Former Defense Secretary Donald Rumsfeld seems to suggest that if gay marriage were to be legalized by the Supreme Court the decision could potentially lead to polygamy at some point down the road.
In a recent interview with Larry King, Rumsfeld took a very generational perspective of the issue, asking what comes next if gay marriage is approved by the courts.
"I listen to some of the Supreme Court justices and one of them said, well, what’s next after that? Is it two people? Three people?" Rumsfeld responded when asked by King if he supported gay marriage.
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The polygamy question was also raised in March by the left-leaning Justice Sonia Sotomayor, a President Barack Obama appointee.
"If you say that marriage is a fundamental right, what State restrictions could ever exist?," Sotomayor asked former U.S. solicitor general Ted Olson, who was arguing for gay marriage. "Meaning, what State restrictions with respect to the number of people, with respect to . . . the incest laws, the mother and child, assuming that they are the age. I can accept that the State has probably an overbearing interest on — on protecting a child until they’re of age to marry, but what’s left?"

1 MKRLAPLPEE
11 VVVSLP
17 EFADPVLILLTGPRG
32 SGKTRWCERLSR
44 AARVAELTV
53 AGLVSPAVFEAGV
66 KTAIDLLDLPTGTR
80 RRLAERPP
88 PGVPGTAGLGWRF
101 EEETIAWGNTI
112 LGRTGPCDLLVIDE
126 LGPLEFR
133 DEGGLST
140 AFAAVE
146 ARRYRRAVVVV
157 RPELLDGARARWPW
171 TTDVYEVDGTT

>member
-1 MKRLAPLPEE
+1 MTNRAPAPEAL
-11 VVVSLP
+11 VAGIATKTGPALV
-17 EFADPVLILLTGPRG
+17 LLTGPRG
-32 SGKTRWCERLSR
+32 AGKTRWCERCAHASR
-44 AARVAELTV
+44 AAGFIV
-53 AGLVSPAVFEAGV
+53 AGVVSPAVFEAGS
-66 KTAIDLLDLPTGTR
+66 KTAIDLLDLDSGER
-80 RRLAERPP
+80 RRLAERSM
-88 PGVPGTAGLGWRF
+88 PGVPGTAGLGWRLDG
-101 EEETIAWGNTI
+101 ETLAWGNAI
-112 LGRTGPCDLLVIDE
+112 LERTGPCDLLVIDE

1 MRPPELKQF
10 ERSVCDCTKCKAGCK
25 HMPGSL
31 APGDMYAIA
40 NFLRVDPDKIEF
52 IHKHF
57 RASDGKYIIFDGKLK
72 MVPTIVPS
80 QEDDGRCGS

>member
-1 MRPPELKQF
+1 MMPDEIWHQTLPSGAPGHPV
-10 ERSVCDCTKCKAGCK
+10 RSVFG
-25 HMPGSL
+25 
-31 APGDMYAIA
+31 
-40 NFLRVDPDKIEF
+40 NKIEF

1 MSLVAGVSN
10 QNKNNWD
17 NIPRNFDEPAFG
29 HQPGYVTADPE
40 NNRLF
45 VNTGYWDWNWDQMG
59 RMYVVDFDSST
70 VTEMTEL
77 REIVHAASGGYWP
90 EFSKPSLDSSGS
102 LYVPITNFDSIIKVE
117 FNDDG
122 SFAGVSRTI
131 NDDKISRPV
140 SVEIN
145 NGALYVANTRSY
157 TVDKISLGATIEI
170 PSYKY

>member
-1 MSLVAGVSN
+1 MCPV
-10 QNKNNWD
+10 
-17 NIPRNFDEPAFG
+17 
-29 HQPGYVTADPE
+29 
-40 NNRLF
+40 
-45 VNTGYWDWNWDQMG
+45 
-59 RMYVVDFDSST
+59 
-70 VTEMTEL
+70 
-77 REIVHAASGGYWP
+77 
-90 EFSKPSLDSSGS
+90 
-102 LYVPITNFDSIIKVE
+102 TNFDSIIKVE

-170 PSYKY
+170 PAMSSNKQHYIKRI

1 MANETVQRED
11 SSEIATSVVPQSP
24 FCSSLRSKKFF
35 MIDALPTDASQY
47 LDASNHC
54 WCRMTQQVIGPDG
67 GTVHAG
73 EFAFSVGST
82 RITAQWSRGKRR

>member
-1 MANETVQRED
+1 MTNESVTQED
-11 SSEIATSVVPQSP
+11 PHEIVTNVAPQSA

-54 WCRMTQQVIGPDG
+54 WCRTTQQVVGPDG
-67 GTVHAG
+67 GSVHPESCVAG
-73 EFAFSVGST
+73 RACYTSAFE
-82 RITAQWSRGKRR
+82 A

When pressed by King about the gay rights movement, Rumsfeld said he wasn't able to equate today's push for gay rights with the civil rights movement of the 1960s, of which he was a proponent of.
"I was proud of the work that the Congress did in the 1964 legislation and 1965 legislation," Rumsfeld said. "I guess I just don’t equate the two. And it’s not a subject I’m knowledgeable about, and I guess the Rumsfeld Rule here is, 'I don’t know.'"
As for the repeal of "don't ask, don't tell," Rumsfeld agreed with the decision overall, acknowledging that gays and lesbians have long served in the military and sacrificed alongside heterosexual service members.
"I think it was an idea that its time had arrived," Rumsfeld told King. "I think that implementing it is probably going to be easier in the Air Force than the Navy. I think that ground forces and unit cohesion have got to be very careful about how they implement it so that they don't weaken unit cohesion."
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Rumsfeld, a former captain in the Navy, did not elaborate why it would be more difficult in some branches than others.
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